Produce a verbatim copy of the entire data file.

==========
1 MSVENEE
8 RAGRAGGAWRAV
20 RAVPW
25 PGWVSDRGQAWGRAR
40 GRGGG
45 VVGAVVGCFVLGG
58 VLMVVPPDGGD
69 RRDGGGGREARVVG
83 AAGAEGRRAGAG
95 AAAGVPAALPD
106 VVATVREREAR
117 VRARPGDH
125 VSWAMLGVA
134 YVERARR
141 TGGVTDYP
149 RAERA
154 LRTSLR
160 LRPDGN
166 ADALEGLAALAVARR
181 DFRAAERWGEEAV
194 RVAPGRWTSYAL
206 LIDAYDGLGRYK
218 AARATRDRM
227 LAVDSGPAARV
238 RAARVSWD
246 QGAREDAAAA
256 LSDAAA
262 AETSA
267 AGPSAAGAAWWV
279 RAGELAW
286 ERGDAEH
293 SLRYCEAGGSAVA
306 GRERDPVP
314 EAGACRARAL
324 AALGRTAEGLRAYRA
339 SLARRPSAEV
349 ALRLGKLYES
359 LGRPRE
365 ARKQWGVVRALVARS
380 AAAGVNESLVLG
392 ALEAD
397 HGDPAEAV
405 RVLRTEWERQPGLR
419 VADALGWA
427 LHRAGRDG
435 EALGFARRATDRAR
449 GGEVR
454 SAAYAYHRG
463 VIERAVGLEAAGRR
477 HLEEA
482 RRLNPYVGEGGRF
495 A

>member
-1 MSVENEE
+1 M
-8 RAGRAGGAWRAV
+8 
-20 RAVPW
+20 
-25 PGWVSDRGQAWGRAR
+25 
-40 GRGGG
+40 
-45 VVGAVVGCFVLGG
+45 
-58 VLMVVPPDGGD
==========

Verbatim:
1 MSVENEE
8 RAGRAGGAWRAV
20 RAVPW
25 PGWVSDRGQAWGRAR
40 GRGGG
45 VVGAVVGCFVLGG
58 VLMVVPPDGGD
69 RRDGGGGREARVVG
83 AAGAEGRRAGAG
95 AAAGVPAALPD
106 VVATVREREAR
117 VRARPGDH
125 VSWAMLGVA
134 YVERARR
141 TGGVTDYP
149 RAERA
154 LRTSLR
160 LRPDGN
166 ADALEGLAALAVARR
181 DFRAAERWGEEAV
194 RVAPGRWTSYAL
206 LIDAYDGLGRYK
218 AARATRDRM
227 LAVDSGPAARV
238 RAARVSWD
246 QGAREDAAAA
256 LSDAAA
262 AETSA
267 AGPSAAGAAWWV
279 RAGELAW
286 ERGDAEH
293 SLRYCEAGGSAVA
306 GRERDPVP
314 EAGACRARAL
324 AALGRTAEGLRAYRA
339 SLARRPSAEV
349 ALRLGKLYES
359 LGRPRE
365 ARKQWGVVRALVARS
380 AAAGVNESLVLG
392 ALEAD
397 HGDPAEAV
405 RVLRTEWERQPGLR
419 VADALGWA
427 LHRAGRDG
435 EALGFARRATDRAR
449 GGEVR
454 SAAYAYHRG
463 VIERAVGLEAAGRR
477 HLEEA
482 RRLNPYVGEGGRF
495 A

>member
-1 MSVENEE
+1 M
-8 RAGRAGGAWRAV
+8 
-20 RAVPW
+20 
-25 PGWVSDRGQAWGRAR
+25 
-40 GRGGG
+40 
-45 VVGAVVGCFVLGG
+45 
-58 VLMVVPPDGGD